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A manner adjunct - (in) no way. It can move freely in a sentence.

(In) no way will she agree to you leaving early.

But when (in) no way change its position, we can't drop in.

She will agree to you leaving early in no way.

It seems very strange to me. How does grammar explain it?


What I learned so far -

From Jim and Fumble's comment what I learned is that my initial opinion was wrong. That manner adjunct here is not that free-moving. Now that they demonstrated it so well, I can clearly understand that my second sentence is really odd. Based on the position it shows the manner.

I want to edit my answer to provide another example sentence, and that doesn't seem as odd as my previous sentences was.


First Edit -

(In) No way was it good. [CORRECT - with or without in]

It was good in no way. [We can't drop in here]

It was in no way good. [We can't drop in here]

It in no way seemed strange. [We can't drop in here]

  • It cannot move absolutely freely: # She will agree to in no way you leaving early. Your adjunct in #2 appears to give info on the manner in which she may leave early, not to agree. – Jim Reynolds Aug 23 '16 at 17:28
  • What @Jim said. Except I must say I think She will agree to you leaving early in no way sounds completely ridiculous to me regardless of whether in is present or not. – FumbleFingers Aug 23 '16 at 18:03
  • @Fum Yes. We need to activate the contrivance generator to make even half-sense of #2. I'll leave early in the sneaky way, or in the fast way, or in the secret way. She'll agree to you leaving in no way. (?) – Jim Reynolds Aug 24 '16 at 3:56
  • @FumbleFingers and Jim I edited my question to provide more example sentences. – Man_From_India Aug 24 '16 at 13:16
  • @Man_From_India: I think you're on a hiding to nothing here. To repeat and amplify what I was getting at before, I personally don't like post-positioned negated forms like It was good in no way or She will agree in no way (though I've no problem with, say, She will agree completely). But this no way justifies assuming that there's some grammatical rule allowing certain forms and debarring others. Anything said here is likely to be just one person's idiomatic preferences (i.e. - Primarily Opinion-based). – FumbleFingers Aug 24 '16 at 16:23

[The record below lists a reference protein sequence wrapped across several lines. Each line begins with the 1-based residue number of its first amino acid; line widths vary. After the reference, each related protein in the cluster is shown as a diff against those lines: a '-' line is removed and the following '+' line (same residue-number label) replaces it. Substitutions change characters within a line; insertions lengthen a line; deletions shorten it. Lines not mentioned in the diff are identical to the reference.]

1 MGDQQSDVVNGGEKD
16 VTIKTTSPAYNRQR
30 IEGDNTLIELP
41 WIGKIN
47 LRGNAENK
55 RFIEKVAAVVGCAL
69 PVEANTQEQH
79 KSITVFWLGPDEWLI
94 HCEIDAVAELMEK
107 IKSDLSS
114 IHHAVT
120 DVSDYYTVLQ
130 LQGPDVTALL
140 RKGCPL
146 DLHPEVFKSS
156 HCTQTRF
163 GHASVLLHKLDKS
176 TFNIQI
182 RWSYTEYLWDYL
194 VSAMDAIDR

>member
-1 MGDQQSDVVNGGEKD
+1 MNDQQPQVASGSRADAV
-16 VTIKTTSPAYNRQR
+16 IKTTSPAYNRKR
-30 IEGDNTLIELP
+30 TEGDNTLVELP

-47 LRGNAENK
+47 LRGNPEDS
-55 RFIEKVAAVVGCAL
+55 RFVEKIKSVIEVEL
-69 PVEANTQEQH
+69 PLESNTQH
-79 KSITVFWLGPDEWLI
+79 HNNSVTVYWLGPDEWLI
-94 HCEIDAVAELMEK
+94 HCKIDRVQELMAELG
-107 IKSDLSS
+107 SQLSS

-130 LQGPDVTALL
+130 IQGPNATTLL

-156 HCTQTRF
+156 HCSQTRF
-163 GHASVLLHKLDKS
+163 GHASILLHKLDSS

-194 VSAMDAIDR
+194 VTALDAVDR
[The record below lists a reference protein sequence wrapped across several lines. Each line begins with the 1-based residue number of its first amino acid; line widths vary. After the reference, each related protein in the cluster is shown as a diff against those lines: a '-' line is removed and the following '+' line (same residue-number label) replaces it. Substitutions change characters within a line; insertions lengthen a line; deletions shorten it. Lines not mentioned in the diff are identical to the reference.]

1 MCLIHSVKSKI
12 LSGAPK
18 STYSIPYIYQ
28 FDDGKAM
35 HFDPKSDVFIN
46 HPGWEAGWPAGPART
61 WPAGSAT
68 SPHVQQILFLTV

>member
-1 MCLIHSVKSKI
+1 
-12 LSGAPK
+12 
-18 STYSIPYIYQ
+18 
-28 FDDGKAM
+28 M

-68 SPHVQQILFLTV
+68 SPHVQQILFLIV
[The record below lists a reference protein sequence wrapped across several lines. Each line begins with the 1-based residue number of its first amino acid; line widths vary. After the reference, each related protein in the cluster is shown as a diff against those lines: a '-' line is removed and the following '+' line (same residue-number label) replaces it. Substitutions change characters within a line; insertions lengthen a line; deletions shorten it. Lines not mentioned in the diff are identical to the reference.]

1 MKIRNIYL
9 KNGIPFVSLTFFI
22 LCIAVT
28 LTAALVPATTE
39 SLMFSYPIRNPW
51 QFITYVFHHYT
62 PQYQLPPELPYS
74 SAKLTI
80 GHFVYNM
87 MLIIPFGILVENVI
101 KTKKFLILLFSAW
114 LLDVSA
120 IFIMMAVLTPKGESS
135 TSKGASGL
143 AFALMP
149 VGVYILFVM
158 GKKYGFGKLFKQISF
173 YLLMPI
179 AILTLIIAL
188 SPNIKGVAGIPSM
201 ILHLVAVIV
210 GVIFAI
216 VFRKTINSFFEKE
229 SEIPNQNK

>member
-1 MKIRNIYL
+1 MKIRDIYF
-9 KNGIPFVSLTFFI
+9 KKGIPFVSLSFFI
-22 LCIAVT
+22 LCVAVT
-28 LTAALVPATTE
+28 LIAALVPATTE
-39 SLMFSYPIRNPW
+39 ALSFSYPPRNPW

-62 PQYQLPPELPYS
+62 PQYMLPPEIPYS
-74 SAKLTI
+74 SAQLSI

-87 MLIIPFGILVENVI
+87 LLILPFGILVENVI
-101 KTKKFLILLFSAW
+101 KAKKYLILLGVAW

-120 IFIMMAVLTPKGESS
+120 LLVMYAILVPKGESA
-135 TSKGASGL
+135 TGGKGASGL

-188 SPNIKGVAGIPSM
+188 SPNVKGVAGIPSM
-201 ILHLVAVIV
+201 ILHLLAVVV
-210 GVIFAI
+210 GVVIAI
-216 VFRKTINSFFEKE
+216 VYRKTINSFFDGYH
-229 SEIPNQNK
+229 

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There is an understood "There is" in front of "no way will she agree to you leaving early."

"(in) no way" is a compound colloquial expression.

The more grammatically correct version of the 2nd one is likely, "She will not agree to you leaving early."

  • (1) If the first sentence had been "[N]o way she will agree …," I would agree that it was short for "There is no way she will agree …" — but it is "[N]o way will she agree …," and "There is no way will she agree …" does not make sense.  (2) "No way" adds a level of emphasis that mere negation does not provide.  You can approach the meaning of the OP's second sentence with "She definitely will not agree …" (3) Arguably, the phrase should be "… agree to your leaving early …" — but that's another discussion. – Scott Aug 23 '16 at 18:07
  • In no way is this to be seen as a colloquial usage, unless you're specifically referring to the deletion of In. – FumbleFingers Aug 23 '16 at 18:07
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Simply put, “in no way” is a linguistically incorrect slang expression meaning “there is no way.” “In no way will she agree” is an incorrect slang way of saying “There is nothing one can do or say to convince her to agree.”

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